mybaycity.mmcctech.net April 15, 2019
Columns Article 11508

HOPE FOR ROAD FIXES; Local Decision-Making Proposed

April 15, 2019
By: Dave Rogers


Solutions to Michigan's deterorating roads remain fuzzy, but there is light at the end of the tunnel.

This corner, for one, is heartened by a new proposal that would shift funding decisions to local governments.

Borrowing money is possible, but many Lansing officials tell Bridge Magazine they are thinking bigger: Higher sales taxes, property tax reforms, income tax changes to make the wealthier pay more or other tax increases to address other Michigan problems beyond roads.

"I think it's a good time for a lot of things," said state Rep. Jason Sheppard, R-Temperance. "I don't think anything"s off the table."

Sheppard said he prefers a 1 penny increase in the sales tax, from 6 to 7 cents, with the additional amount dedicated to roads.

County roads stripe Michigan's vast land from the southern border with Ohio, Indiana and Illinois to the northern tip of the Upper Peninsula. They carry millions of people daily to work, school, stores and tourist destinations, and are vital to maintaining a vibrant Michigan economy.

County road agencies are responsible for maintaining, plowing, preserving and reconstructing those 90,000 miles of county roads, along with 5,700 local bridges. It is a monumental task as a decades-long shortfall in appropriate funding has left most roads and bridges eligible in either "fair" or "poor" condition. County road agencies are bolstered by a 2015 bill passed by the Legislature that calls for $1.2 billion in funding by 2021. Not all of those dollars are allocated to county road agencies and the $1.2 billion figure is about half of what industry experts suggest is needed to improve roads. Nonetheless, it will help stem the declining condition of roads throughout the state.>

Road agencies also received some unexpected revenue in the form of $175 million in surplus General Fund dollars that the governor and Legislature allocated to roads in April 2018. An additional one-time $300 million has been added to the 2019 state transportation budget, some of it targeted to county roads and bridge.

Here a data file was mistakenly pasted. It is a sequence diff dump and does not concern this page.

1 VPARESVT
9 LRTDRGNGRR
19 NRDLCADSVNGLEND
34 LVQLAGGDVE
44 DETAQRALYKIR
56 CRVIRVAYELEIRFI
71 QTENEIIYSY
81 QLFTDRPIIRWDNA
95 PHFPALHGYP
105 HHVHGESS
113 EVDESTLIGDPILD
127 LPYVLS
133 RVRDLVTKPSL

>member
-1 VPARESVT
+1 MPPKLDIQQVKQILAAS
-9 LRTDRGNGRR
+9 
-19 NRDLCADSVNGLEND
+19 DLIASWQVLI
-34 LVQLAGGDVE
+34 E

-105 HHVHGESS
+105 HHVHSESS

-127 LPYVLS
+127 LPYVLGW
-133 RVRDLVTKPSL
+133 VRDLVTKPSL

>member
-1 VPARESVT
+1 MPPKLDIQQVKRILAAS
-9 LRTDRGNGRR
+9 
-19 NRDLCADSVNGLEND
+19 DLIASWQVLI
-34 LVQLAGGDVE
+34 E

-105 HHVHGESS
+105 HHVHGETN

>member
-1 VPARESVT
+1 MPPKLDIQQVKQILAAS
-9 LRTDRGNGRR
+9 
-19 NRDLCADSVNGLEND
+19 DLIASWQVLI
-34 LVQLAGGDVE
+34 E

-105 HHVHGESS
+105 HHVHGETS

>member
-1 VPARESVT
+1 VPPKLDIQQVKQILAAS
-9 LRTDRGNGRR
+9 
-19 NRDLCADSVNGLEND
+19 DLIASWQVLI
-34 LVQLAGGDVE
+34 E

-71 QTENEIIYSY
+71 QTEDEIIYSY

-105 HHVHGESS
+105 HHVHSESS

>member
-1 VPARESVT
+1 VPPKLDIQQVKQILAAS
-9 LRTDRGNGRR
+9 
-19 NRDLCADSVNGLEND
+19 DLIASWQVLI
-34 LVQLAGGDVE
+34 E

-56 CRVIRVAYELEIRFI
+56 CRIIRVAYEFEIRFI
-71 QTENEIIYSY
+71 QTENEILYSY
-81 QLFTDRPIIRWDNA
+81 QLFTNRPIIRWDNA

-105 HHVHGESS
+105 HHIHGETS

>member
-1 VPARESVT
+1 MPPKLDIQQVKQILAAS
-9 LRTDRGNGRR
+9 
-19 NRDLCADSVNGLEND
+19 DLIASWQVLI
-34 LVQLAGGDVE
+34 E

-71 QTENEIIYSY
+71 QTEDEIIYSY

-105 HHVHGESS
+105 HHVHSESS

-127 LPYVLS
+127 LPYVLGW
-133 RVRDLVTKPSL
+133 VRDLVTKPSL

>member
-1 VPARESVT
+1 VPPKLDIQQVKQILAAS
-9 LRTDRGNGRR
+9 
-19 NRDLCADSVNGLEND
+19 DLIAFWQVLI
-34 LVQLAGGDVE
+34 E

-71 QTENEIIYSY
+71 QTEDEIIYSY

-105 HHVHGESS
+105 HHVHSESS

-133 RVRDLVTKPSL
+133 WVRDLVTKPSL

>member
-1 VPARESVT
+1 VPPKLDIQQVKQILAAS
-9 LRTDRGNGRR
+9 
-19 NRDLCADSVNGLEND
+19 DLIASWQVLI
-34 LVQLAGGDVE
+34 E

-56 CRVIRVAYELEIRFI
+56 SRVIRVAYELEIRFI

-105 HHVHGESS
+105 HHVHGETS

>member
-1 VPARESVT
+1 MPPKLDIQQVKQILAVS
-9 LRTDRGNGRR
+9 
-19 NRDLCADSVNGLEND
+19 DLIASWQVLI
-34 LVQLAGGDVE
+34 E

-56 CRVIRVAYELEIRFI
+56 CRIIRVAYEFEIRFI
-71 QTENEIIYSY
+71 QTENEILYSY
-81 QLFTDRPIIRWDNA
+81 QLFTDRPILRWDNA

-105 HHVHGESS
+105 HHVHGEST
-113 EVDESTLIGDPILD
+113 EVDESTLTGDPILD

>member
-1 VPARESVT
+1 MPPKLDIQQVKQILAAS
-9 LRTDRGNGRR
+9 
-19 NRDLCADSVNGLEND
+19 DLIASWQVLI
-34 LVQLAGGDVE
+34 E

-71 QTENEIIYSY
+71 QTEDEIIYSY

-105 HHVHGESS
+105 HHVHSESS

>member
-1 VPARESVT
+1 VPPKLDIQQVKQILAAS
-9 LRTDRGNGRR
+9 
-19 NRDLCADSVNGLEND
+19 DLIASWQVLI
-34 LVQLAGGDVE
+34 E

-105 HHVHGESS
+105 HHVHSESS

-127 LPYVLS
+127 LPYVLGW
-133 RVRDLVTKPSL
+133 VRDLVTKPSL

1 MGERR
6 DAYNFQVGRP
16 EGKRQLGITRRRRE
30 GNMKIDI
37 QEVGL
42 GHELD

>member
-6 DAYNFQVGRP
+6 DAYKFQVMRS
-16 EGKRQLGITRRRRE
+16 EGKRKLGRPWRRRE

"We're not trying to make this an urban-versus-rural issue," one leader he said, 'although we know it's quickly going to go there." Six big proposals in Gretchen Whitmer's first Michigan budget.

One solution that concerns taxpayers is Gretchen Whitmers" plan to fix Michigan roads: Nearly triple gas tax

Most agree Michigan's atrocious roads need fixing. And most realize the price tag is in the billions of dollars.

The big question: How do you raise that kind of money?

Just days ahead of the March 5 roll-out of her first budget, Democratic Gov. Gretchen Whitmer isn't revealing her plans, teasing a Detroit Regional Chamber crowd that everyone wants to know how she'll "fix the damn roads."

Borrowing money is possible, but many Lansing officials tell Bridge Magazine they are thinking bigger: Higher sales taxes, property tax reforms, income tax changes to make the wealthier pay more or other tax increases to address other Michigan problems beyond roads.

"I think it's a good time for a lot of things," said state Rep. Jason Sheppard, R-Temperance. --I don't think anything's off the table."

Sheppard said he prefers a 1 penny increase in the sales tax, from 6 to 7 cents, with the additional amount dedicated to roads.

State Sen. Peter Lucido, a Republican from Shelby Township in Macomb County, introduced two bills that would keep gas taxes and vehicle registration fees in the county where they originate.

Lucido, who supports revisiting the local-state funding distribution, said these road-funding decisions are best left to local governments, not the state.

"Let the counties make the disbursements where they feel the roads are the worst, he said.

Some Democrats, including Senate Minority Leader Jim Ananich of Flint, said they're willing to wait to talk about how the money is divided until after the state secures enough money to fix the roads.



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